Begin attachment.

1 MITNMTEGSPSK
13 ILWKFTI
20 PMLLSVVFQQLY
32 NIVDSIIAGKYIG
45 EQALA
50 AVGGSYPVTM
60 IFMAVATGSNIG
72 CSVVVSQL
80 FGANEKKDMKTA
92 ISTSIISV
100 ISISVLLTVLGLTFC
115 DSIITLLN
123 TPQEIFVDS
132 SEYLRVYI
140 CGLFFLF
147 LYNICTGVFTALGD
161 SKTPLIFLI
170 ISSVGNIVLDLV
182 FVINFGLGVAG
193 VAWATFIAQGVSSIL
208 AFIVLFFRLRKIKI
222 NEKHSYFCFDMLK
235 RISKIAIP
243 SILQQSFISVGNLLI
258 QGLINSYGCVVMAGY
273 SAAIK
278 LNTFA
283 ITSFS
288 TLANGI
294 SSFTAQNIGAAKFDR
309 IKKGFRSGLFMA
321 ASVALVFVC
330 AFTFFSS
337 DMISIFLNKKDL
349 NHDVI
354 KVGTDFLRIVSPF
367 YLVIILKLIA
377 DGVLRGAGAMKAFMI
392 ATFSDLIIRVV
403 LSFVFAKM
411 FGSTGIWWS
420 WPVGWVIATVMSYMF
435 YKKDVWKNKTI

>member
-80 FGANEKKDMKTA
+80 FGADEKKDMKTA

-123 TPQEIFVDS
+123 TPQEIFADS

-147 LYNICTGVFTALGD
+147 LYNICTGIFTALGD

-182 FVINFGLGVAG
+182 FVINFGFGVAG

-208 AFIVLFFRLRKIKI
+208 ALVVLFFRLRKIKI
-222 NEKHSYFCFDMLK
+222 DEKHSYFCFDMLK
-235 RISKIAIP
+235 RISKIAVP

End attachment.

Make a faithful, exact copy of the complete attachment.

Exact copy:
1 MITNMTEGSPSK
13 ILWKFTI
20 PMLLSVVFQQLY
32 NIVDSIIAGKYIG
45 EQALA
50 AVGGSYPVTM
60 IFMAVATGSNIG
72 CSVVVSQL
80 FGANEKKDMKTA
92 ISTSIISV
100 ISISVLLTVLGLTFC
115 DSIITLLN
123 TPQEIFVDS
132 SEYLRVYI
140 CGLFFLF
147 LYNICTGVFTALGD
161 SKTPLIFLI
170 ISSVGNIVLDLV
182 FVINFGLGVAG
193 VAWATFIAQGVSSIL
208 AFIVLFFRLRKIKI
222 NEKHSYFCFDMLK
235 RISKIAIP
243 SILQQSFISVGNLLI
258 QGLINSYGCVVMAGY
273 SAAIK
278 LNTFA
283 ITSFS
288 TLANGI
294 SSFTAQNIGAAKFDR
309 IKKGFRSGLFMA
321 ASVALVFVC
330 AFTFFSS
337 DMISIFLNKKDL
349 NHDVI
354 KVGTDFLRIVSPF
367 YLVIILKLIA
377 DGVLRGAGAMKAFMI
392 ATFSDLIIRVV
403 LSFVFAKM
411 FGSTGIWWS
420 WPVGWVIATVMSYMF
435 YKKDVWKNKTI

>member
-80 FGANEKKDMKTA
+80 FGADEKKDMKTA

-123 TPQEIFVDS
+123 TPQEIFADS

-147 LYNICTGVFTALGD
+147 LYNICTGIFTALGD

-182 FVINFGLGVAG
+182 FVINFGFGVAG

-208 AFIVLFFRLRKIKI
+208 ALVVLFFRLRKIKI
-222 NEKHSYFCFDMLK
+222 DEKHSYFCFDMLK
-235 RISKIAIP
+235 RISKIAVP